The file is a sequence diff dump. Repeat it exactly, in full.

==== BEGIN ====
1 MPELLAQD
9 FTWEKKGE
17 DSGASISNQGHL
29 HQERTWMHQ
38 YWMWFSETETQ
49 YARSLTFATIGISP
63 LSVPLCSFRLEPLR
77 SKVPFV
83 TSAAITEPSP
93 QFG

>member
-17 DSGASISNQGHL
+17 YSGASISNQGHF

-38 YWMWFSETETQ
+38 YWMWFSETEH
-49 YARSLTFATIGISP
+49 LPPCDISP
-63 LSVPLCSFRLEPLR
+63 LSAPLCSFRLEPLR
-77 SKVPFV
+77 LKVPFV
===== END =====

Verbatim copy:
1 MPELLAQD
9 FTWEKKGE
17 DSGASISNQGHL
29 HQERTWMHQ
38 YWMWFSETETQ
49 YARSLTFATIGISP
63 LSVPLCSFRLEPLR
77 SKVPFV
83 TSAAITEPSP
93 QFG

>member
-17 DSGASISNQGHL
+17 YSGASISNQGHF

-38 YWMWFSETETQ
+38 YWMWFSETEH
-49 YARSLTFATIGISP
+49 LPPCDISP
-63 LSVPLCSFRLEPLR
+63 LSAPLCSFRLEPLR
-77 SKVPFV
+77 LKVPFV